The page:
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@Buoyhead69

 

The timing your turn-in with the boat is as critical - if not more critical - than the physical point/position relative to the course from which you commit turn-in from. Add to that your "rate of turn" and intensity of the turn.

 

Imagine what scenario you would like to have play out on the back side of 1 ball.......A nice long early pre-turn with your speed under control into the buoy that sets up a tight line with the boat pulling away as you begin to roll the ski back in and peel some rubber of the back of 1-ball.

 

Now, go figure out where the zero ball would in your glide before the gate turn-in and try to create the same exact scenario described above at the "Zero ball".

 

The trick isnt to ski 5-10-20 feet downcourse of zero ball just to get "more angle" into the gate - typically going that direction produces early separation, poor trajectory into apex, excessive speed into buoy, and slack rope.

 

The trick is to turn in as early as possible on zero (maybe even before it) and still sneak the ski inside the right hand gate ball.

 

 

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@DanE - GO FOR IT.

 

I never set one up myself, however I have skied on a few sites with a zero ball.

 

As a lefty on an 8-buoy course (like at KLPs in Orlando) where there is a zero ball on the gate glide I am turning in well before and inside it.

 

RFF skiers may be able to push just a touch deeper as they can rotate the ski into position to accept the pull/acceleration toward CL a little quicker the LFFs.

 

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@adamhcaldwell

What you describe is a revolutionary way for me to look at my gate. Picturing a zero ball, beginning a long “slow” gate, initiating my turn in BEFORE “zero ball”- revolutionary. I ran my -28 pass in a cross wind, lake temp 61, air 46 so I was really happy about this & chopped it down to my -30 training loop and really focused on a long slow turn in & a tight line at “zero ball.” I realize, prior to today, I absolutely was that guy skiing 20 feet down course of zero ball trying to rip some insane angle into 1 going way too fast with a late edge change... no wonder I struggled with slack. So today at -30... no slack coming out of 1, early to 2. I was actually a little shocked. Just a whole new perspective for me, very outside-the-box insight, thanks bro. I wish I could report that I ran the pass, didn’t even get to 5 ball. But hey baby steps, I was just pumped to have a tight line coming out of 1.

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Like what @brettmainer said, I dont think we all turn in at the same place.

 

What do we mean by turn in? The instant we roll the ski from the glide onto the right side like in the pic of Andy? Or a few frames later when he has rolled his ski under the rope and is building angle?

 

Interesting what @adamhcaldwell said "The trick is to turn in as early as possible on zero (maybe even before it) and still sneak the ski inside the right hand gate ball. " Looking forward to trying that different mindset.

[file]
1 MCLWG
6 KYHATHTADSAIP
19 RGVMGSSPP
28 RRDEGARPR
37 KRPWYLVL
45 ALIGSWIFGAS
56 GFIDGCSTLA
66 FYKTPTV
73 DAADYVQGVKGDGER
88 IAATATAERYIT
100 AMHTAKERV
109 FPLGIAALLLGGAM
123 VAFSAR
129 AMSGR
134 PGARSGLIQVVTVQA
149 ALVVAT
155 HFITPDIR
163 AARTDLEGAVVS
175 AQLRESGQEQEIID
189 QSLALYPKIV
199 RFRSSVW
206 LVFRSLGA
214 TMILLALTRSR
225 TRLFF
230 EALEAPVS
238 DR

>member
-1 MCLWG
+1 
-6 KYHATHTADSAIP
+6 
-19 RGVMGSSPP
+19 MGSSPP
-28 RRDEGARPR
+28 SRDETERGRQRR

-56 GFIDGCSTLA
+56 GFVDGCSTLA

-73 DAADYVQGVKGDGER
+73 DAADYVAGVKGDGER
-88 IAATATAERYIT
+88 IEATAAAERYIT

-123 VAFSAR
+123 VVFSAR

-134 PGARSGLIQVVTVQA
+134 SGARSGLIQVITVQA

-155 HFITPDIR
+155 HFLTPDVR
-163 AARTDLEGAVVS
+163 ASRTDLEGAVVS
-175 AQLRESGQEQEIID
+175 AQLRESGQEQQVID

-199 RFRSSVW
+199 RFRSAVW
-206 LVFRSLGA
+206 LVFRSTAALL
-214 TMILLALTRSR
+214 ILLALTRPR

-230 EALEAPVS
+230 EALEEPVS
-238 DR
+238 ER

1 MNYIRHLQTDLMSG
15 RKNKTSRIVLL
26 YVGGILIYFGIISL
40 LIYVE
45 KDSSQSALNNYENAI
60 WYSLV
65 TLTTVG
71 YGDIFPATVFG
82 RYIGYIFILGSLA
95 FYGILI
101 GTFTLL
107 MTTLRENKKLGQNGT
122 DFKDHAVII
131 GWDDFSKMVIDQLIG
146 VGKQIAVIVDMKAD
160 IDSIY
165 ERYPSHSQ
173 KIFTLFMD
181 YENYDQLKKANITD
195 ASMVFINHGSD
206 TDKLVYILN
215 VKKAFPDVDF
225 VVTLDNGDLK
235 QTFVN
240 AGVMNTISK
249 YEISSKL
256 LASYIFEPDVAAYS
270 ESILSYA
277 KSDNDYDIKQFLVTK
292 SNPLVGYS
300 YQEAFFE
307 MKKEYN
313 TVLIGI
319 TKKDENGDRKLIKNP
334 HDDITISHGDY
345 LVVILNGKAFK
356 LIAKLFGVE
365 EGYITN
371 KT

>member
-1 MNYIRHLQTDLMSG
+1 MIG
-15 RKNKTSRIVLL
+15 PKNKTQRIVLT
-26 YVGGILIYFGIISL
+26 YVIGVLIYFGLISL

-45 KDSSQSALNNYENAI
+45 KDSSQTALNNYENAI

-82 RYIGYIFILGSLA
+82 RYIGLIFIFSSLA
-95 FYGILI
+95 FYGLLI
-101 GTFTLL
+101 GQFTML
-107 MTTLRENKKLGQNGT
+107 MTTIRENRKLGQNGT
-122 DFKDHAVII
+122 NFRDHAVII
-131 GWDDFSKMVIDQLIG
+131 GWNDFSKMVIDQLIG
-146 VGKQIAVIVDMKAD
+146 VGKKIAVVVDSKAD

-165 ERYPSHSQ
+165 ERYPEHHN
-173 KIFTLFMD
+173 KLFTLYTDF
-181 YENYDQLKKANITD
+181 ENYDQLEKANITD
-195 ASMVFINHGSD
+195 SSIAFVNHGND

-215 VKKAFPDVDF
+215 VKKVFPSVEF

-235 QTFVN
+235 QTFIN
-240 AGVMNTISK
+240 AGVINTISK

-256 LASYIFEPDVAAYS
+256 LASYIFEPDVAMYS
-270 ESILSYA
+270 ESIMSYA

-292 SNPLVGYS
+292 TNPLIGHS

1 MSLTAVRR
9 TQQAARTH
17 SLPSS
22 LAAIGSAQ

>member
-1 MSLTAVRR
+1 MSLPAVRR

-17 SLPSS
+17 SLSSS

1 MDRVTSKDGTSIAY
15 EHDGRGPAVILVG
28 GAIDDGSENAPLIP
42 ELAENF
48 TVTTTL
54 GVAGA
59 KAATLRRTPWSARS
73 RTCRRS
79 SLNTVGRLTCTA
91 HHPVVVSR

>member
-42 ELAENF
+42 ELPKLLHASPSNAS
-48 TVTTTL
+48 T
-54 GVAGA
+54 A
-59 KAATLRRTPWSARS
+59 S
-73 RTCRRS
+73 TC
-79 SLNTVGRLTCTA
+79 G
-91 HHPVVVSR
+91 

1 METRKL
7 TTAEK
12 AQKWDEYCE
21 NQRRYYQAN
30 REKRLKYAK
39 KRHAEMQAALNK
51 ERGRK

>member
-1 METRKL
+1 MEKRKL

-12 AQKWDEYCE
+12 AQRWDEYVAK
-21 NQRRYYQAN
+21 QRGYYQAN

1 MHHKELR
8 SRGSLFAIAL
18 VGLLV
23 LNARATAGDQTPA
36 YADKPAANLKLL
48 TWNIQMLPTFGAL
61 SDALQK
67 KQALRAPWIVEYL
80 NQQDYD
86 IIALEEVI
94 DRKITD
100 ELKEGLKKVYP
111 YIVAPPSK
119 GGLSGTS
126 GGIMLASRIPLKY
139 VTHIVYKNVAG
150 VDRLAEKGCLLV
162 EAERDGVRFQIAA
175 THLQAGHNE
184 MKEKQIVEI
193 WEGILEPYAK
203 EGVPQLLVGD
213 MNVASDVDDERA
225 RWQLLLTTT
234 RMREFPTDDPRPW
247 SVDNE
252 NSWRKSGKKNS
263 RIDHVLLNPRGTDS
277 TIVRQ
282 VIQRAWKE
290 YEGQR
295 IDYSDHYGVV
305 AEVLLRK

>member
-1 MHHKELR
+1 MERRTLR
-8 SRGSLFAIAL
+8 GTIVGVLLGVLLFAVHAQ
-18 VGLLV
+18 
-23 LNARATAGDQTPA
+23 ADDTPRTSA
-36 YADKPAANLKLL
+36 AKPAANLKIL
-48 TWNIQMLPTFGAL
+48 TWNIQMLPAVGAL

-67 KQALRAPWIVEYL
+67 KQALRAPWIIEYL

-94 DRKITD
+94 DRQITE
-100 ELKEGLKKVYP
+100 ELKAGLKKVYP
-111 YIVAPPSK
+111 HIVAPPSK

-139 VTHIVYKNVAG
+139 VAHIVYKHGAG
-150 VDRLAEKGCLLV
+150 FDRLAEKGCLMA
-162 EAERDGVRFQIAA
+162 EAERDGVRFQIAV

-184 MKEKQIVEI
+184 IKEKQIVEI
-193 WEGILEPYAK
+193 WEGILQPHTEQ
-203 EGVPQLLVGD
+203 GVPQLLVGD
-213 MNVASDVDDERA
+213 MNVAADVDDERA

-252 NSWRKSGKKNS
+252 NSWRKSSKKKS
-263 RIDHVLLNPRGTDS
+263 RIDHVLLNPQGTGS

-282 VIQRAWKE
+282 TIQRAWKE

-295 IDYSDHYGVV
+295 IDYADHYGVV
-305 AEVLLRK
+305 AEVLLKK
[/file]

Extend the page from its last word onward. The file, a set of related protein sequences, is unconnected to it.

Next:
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My opinion is that a lot of skiers hear "get wide, or get up on the boat", and they do, but the turn is a go for broke turn and burn and end up letting up behind the boat and flat skiing to the buoy. The result is too fast, too narrow, and too much slack.

 

It is much more important in my opinion to build angle and acceleration to the second wake and then ride that out on a turn edge into the buoy. Unless you have some uncanny athletic ability to maintain tip pressure with a turn and burn approach, I think it is a crap shoot. The earlier turn in allows for tip pressure to be maintained and getting the hips aligned and stacked to take the load.

 

One of my keys for success being a RFF skier was to think "slow gate". This was not to create angle and speed, but to not go for broke too early. I have missed far more passes at shortline because I generated too much speed too early and then have a monumental task at the buoy to change direction. I would choose to be slower and in control the ball anyday.

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@A/B

 

My perspective is that the issue is not someone getting wide or high on the boat.

 

The issue is that the course starts well before the 55m buoys.

 

When someone pulls out too late (relative to 55s) the effort to attain high/wide status translates into being way too far downcourse of zero ball and creating the “go for broke” scenario.

 

Pulling out late fails to leave the required distance and time to settle into appropriate timing with the boat prior to zeroball.

 

The first thing I look for is where people start “moving” from before the 55s, and where that sets them up for timing/speed at zero-ball. 9 times out of 10, people just need to pull out for the gate earlier.

 

 

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So I tried the turn earlier and much more gradual approach and it really worked well for me at 35. Early and slow into 1 ball with no slack and great angle. I have been fighting one ball at 35 all summer. This is amazing. So simple.